When it released in 1981, MS-DOS wasn’t a prominent platform that one would consider for video-games. However, as time went on, many developers released thousands of games for it. These games became a benchmark for what we have nowadays and pioneered the way for PC gaming.
Whether it is reminiscence that you want or just to see what video-games were like back in the 90s, in this article, we’ve mentioned the top 10 of the best DOS games of all time. If you want, you can purchase some of these games online and play them with an emulator software known as, DOSBox.
OUR PICKS FOR THE TOP 10 BEST DOS GAMES OF ALL TIME
#1: DAY OF THE TENTACLE (1993)
Day of the Tentacle is an action-adventure game in which you play as a triad of weird adolescents to stop an evil purple tentacle from taking control over the world. Developed by LucasArts, this game has a collaborative, comical and compelling storyline. In fact, many critics consider Day of the Tentacle to be a spectacle for the adventure genre in video-games.
#2: COMMAND & CONQUER: RED ALERT (1996)
Command & Conquer: Red Alert is based in an alternate universe in which Albert Einstein went back into the past and assassinated Hitler. As a result, the Nazis never existed in the World War II. However, a consequence to this was the Soviet Union now in the Nazis’ place and their control over all of Europe, as they persuade their allies into war against their enemies. Command & Conquer: Red Alert is acclaimed for its interface, graphics and complicated combat decisions, along with an immersive and interactive storyline.
#3: ULTIMA UNDERWORLD: THE STYGIAN ABYSS (1992)
Ultima Underworld: The Stygian Abyss places players in real-time combats and adventures, in the Stygian Abyss, to save a baron’s abducted daughter. Some claim Ultima Underworld: The Stygian Abyss to be pioneer of first-person RPGs because of its immersive simulations, allure and features at a time that games were unadorned and motionless.
#4: BLOOD (1997)
Blood is one the most unnoticed MS-DOS games when it comes to FPS games. Even for its time, the game was at par with the prominent Quake on all terms. Blood is an artistic and immersive game that takes place in a world with insane cults and their malicious God. In terms of graphics, sound and gameplay, Blood was ahead of its time!
#5: ULTIMA VI: THE FALSE PROPHET (1990)
Developed by Richard Garriott, Ultima VI: The False Prophet is a vibrant RPG that is based in the inclusive world of Britannia. Here, the animals are free in the wild, rivers run into the oceans and each protagonist ventures new places, even when you are not playing. Ultima VI: The False Prophet was the first game in the Ultima franchise to debut on MS-DOS and featured aspects that were seldom found in MS-DOS games at the time. The game was a remarkable and realistic experience for gamers back then!
#6: SIMCITY (1989)
We’re certain that you’ve heard of the infamous Sims franchise. SimCity was the first game in the series to debut. The game has no ambition other than to simulate a world however the player decides. You could build your own world for however many times you wanted to and you’d never get tired of it. SimCity first released onto the Amiga platform but soon came to MS-DOS and became a sensation. The game was an inspiration for future platform games, such as Civilization.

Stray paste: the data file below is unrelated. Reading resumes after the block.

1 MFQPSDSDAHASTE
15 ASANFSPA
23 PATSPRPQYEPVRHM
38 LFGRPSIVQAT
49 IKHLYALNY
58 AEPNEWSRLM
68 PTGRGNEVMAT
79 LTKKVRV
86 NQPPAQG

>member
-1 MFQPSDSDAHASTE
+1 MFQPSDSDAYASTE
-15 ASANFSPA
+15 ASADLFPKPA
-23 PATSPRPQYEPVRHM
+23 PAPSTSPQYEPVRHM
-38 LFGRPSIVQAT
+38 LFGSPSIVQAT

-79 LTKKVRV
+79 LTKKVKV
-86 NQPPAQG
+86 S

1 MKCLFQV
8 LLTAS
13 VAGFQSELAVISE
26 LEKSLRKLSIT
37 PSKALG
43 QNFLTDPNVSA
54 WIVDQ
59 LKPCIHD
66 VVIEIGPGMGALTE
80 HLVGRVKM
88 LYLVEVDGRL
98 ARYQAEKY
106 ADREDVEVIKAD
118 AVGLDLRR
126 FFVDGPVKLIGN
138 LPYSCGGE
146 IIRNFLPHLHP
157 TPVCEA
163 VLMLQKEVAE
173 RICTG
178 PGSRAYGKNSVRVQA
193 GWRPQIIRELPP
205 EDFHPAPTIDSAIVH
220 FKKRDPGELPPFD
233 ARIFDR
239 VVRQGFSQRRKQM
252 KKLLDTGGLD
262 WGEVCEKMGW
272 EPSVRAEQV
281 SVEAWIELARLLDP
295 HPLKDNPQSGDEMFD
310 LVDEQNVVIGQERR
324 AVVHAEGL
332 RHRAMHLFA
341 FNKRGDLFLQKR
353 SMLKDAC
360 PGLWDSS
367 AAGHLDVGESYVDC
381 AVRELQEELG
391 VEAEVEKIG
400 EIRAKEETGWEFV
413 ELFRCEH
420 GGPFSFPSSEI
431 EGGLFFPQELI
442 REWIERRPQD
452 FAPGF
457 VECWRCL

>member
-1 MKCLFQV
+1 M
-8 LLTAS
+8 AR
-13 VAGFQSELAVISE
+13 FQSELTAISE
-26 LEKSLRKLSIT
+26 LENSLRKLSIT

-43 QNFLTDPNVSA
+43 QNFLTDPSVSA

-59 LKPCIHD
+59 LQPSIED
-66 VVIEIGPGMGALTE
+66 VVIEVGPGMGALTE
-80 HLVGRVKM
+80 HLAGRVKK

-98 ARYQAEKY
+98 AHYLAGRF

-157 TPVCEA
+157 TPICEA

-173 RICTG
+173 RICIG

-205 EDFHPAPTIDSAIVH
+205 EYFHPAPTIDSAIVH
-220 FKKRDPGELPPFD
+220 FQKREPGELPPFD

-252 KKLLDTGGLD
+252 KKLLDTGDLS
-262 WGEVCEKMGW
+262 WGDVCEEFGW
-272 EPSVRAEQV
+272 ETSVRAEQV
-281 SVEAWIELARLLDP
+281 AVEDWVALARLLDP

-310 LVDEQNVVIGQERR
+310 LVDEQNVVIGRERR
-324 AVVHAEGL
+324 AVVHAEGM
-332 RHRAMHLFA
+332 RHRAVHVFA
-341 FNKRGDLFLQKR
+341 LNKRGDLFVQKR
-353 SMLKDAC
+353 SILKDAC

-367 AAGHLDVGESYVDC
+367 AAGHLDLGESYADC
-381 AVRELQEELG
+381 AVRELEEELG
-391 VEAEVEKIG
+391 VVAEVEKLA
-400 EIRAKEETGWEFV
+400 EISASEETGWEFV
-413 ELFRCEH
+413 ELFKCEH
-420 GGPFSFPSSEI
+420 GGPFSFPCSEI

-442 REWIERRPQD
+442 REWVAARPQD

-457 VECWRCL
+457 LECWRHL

#7: X-COM: UFO DEFENSE (1994)
X-Com is acclaimed by many PC enthusiasts as the “best PC game of all time”. The game places the player as a soldier in combat, in an alien invasion. It allowed players to customize their soldiers, which became the reason for them becoming attached to their creations. X-Com had endless combinations for equipment and placed the player in a random world. From the creative aspects of SimCity to references from pop-culture, X-Com was a concoction of everything that a game could have.
#8: SCORCHED EARTH (1991)
Scorched Earth is acknowledged as a milestone in PC gaming because of its many gameplay options, introduction of computer A.I. and almost endless replay possibilities. Up to 10 players, each in charge of a tank can conspire for the demise of their comrades at the hands of a Nuke, MIRV or Death’s Head over almost 1,000 rounds. Scorched Earth sold in the millions and it was phenomenon for PC gaming back in the day.
#9: SID MEIER’S CIVILIZATION
Similar to SimCity, Sid Meier’s Civilization is an endless, turn-based historic platform game that provides players the option to determine the outcome of civilizations over the duration of time. The game incorporated almost all of humanity into a small 3 MB MS-DOS game, which soon became a prominent franchise.
#10: DOOM (1993)
Ah yes, the notorious Doom; a fast-paced FPS game that provides action and adventure at the same time. Doom pushed computer hardware to new summits with its innovative aesthetics and immersive gameplay. The premise of the game is simple; you combat a finite crowd of monsters from Hell until you reach the end. Doom also introduced many multiplayer options, such as Deathmatch, which became the benchmark for FPS games today. The franchise continues to prosper and even to this day, Doom is recognized as one of the most hardware-intensive games in the world.